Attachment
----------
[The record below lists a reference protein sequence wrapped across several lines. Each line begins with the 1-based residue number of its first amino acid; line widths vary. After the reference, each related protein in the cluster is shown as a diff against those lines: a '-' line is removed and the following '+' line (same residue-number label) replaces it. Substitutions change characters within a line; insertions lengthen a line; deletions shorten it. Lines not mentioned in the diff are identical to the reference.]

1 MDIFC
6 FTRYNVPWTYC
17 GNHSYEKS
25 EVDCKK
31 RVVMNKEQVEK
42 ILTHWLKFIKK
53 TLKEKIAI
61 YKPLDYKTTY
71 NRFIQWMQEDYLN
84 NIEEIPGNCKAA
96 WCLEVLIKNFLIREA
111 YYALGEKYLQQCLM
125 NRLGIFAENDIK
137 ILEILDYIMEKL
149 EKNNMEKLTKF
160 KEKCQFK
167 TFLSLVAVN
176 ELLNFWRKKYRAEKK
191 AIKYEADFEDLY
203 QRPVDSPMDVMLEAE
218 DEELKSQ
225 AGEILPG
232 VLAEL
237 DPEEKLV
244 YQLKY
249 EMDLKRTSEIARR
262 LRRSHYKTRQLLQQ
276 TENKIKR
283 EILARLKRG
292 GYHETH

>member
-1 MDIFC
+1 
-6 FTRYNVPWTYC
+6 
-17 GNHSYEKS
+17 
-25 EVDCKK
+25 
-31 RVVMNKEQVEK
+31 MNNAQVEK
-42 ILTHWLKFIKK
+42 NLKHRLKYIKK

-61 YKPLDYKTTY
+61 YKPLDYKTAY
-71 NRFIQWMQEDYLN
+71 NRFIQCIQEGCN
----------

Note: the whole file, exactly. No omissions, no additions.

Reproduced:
[The record below lists a reference protein sequence wrapped across several lines. Each line begins with the 1-based residue number of its first amino acid; line widths vary. After the reference, each related protein in the cluster is shown as a diff against those lines: a '-' line is removed and the following '+' line (same residue-number label) replaces it. Substitutions change characters within a line; insertions lengthen a line; deletions shorten it. Lines not mentioned in the diff are identical to the reference.]

1 MDIFC
6 FTRYNVPWTYC
17 GNHSYEKS
25 EVDCKK
31 RVVMNKEQVEK
42 ILTHWLKFIKK
53 TLKEKIAI
61 YKPLDYKTTY
71 NRFIQWMQEDYLN
84 NIEEIPGNCKAA
96 WCLEVLIKNFLIREA
111 YYALGEKYLQQCLM
125 NRLGIFAENDIK
137 ILEILDYIMEKL
149 EKNNMEKLTKF
160 KEKCQFK
167 TFLSLVAVN
176 ELLNFWRKKYRAEKK
191 AIKYEADFEDLY
203 QRPVDSPMDVMLEAE
218 DEELKSQ
225 AGEILPG
232 VLAEL
237 DPEEKLV
244 YQLKY
249 EMDLKRTSEIARR
262 LRRSHYKTRQLLQQ
276 TENKIKR
283 EILARLKRG
292 GYHETH

>member
-1 MDIFC
+1 
-6 FTRYNVPWTYC
+6 
-17 GNHSYEKS
+17 
-25 EVDCKK
+25 
-31 RVVMNKEQVEK
+31 MNNAQVEK
-42 ILTHWLKFIKK
+42 NLKHRLKYIKK

-61 YKPLDYKTTY
+61 YKPLDYKTAY
-71 NRFIQWMQEDYLN
+71 NRFIQCIQEGCN